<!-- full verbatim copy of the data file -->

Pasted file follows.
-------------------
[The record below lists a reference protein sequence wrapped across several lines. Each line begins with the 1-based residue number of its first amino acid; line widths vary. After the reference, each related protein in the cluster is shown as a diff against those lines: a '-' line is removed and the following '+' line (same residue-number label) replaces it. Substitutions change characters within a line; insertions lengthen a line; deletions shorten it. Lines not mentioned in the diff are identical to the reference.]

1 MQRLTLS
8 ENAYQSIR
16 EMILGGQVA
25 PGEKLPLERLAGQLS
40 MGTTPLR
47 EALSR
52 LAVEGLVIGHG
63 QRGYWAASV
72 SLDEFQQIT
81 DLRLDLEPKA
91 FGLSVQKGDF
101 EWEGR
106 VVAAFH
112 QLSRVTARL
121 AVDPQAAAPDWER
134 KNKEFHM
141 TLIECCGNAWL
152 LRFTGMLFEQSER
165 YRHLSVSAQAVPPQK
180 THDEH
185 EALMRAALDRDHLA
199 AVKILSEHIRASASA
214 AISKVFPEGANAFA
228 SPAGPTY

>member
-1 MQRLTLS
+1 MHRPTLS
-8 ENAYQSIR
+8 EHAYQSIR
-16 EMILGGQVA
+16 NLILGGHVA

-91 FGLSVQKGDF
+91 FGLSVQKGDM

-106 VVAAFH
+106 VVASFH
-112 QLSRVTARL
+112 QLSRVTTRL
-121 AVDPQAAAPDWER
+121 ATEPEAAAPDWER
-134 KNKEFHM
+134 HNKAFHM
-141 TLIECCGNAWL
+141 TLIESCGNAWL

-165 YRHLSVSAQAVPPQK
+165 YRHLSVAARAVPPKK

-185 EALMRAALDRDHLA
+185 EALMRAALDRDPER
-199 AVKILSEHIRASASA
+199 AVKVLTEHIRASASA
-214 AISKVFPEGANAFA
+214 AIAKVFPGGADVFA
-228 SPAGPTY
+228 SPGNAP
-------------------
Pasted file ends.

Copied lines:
[The record below lists a reference protein sequence wrapped across several lines. Each line begins with the 1-based residue number of its first amino acid; line widths vary. After the reference, each related protein in the cluster is shown as a diff against those lines: a '-' line is removed and the following '+' line (same residue-number label) replaces it. Substitutions change characters within a line; insertions lengthen a line; deletions shorten it. Lines not mentioned in the diff are identical to the reference.]

1 MQRLTLS
8 ENAYQSIR
16 EMILGGQVA
25 PGEKLPLERLAGQLS
40 MGTTPLR
47 EALSR
52 LAVEGLVIGHG
63 QRGYWAASV
72 SLDEFQQIT
81 DLRLDLEPKA
91 FGLSVQKGDF
101 EWEGR
106 VVAAFH
112 QLSRVTARL
121 AVDPQAAAPDWER
134 KNKEFHM
141 TLIECCGNAWL
152 LRFTGMLFEQSER
165 YRHLSVSAQAVPPQK
180 THDEH
185 EALMRAALDRDHLA
199 AVKILSEHIRASASA
214 AISKVFPEGANAFA
228 SPAGPTY

>member
-1 MQRLTLS
+1 MHRPTLS
-8 ENAYQSIR
+8 EHAYQSIR
-16 EMILGGQVA
+16 NLILGGHVA

-91 FGLSVQKGDF
+91 FGLSVQKGDM

-106 VVAAFH
+106 VVASFH
-112 QLSRVTARL
+112 QLSRVTTRL
-121 AVDPQAAAPDWER
+121 ATEPEAAAPDWER
-134 KNKEFHM
+134 HNKAFHM
-141 TLIECCGNAWL
+141 TLIESCGNAWL

-165 YRHLSVSAQAVPPQK
+165 YRHLSVAARAVPPKK

-185 EALMRAALDRDHLA
+185 EALMRAALDRDPER
-199 AVKILSEHIRASASA
+199 AVKVLTEHIRASASA
-214 AISKVFPEGANAFA
+214 AIAKVFPGGADVFA
-228 SPAGPTY
+228 SPGNAP